Wednesday, June 18, 2008

CSN 3: 4 Way Street

The egos within Crosby, Stills, Nash & Young ensured that any unity would be threatened, particularly when they grew into such a successful concert draw. But first they had to find a new rhythm section after dumping both Greg Reeves and Dallas Taylor. Calvin “Fuzzy” Samuels and Johnny Barbata learned their parts, and are featured on 4 Way Street, a double live album basically designed as a corporate response to bootleggers. While occasionally grating, it’s a pleasant time capsule, with several songs predating their studio releases, and others unique in their own rights. (A lyric sheet was included, which was nice.)
The discs are evenly split between the acoustic “wooden” portion and electric showboating, with mostly equal time given to the four composers. The program fades in with the coda of “Suite: Judy Blue Eyes”—supposedly because the full Woodstock performance of the song had just been released on that movie’s soundtrack album—before Neil is introduced. “On The Way Home” is very well restored in this format, leading into a creaky “Teach Your Children”. Crosby and Nash come off only mildly stoned; David delivers a transfixing solo “Triad”, and the dynamic duo combine for a lovely pass at “The Lee Shore”. Graham pounds the piano through “Chicago” to end the first side.
He opens side two with “Right Between The Eyes”, a treacly number thankfully left aside. Neil’s subdued takes of “Cowgirl In The Sand” and “Don’t Let It Bring You Down” rival the studio versions and are worth the price of admission, especially since Stephen derails his own sweet piano version of “49 Bye-Byes” with a diversion into a variation on “For What It’s Worth” copyrighted as a ranting “poem” called “America’s Children”. The gang comes back together for “Love The One You’re With”, to the crowd’s delight.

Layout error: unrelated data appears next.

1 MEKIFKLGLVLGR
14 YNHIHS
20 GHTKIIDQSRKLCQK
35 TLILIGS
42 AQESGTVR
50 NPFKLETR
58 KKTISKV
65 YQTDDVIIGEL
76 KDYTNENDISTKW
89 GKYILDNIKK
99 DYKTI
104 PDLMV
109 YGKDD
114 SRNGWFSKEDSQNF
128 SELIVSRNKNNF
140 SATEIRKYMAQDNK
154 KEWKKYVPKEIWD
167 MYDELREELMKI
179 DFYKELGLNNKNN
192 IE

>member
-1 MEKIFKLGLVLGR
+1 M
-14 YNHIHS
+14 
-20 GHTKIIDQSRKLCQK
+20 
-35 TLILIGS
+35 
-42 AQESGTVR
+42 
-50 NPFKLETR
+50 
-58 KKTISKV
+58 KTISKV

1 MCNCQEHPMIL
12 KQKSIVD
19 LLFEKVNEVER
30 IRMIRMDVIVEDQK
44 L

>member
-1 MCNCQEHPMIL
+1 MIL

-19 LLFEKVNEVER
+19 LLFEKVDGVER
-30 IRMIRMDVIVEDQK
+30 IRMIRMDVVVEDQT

The electric half is nearly as democratic, but doesn’t show off the alchemy of the instrumental interplay as much as how loud they could play. “Pre-Road Downs” churns by, and “Long Time Gone” gains a little in the live setting. Unfortunately “Southern Man” and “Carry On” drag on for thirteen minutes each. Both sides of their standalone single are played—Neil’s reaction to the Kent State shootings in “Ohio”, and Stills’ “Find The Cost Of Freedom” sending the crowd to uneasy slumber. (Both were eventually available in their studio incarnations on 1974’s So Far cash-in collection, while “Ohio” would feature on Neil’s Decade set.)
Some twenty years later, in the wake of the trio’s retrospective box set, Graham Nash chaperoned an upgraded 4 Way Street for the album’s CD debut, adding four tracks to the acoustic portion, each solo performances. Once again, the choices were democratic: he plays the Hollies hit “King Midas In Reverse”; David offers up a gorgeous “Laughing”; Stephen’s “Black Queen” is repeated from the box set, giving collectors another chance to hear him admonish the crowd for laughing at his bluesy vocalizing. Once again Neil steals the show, with a strange but successful medley combining “The Loner”, “Cowgirl In The Sand”, and “Down By The River”, running ten minutes.

Crosby, Stills, Nash & Young 4 Way Street (1971)—
1992 remaster: same as 1971, plus 4 extra tracks

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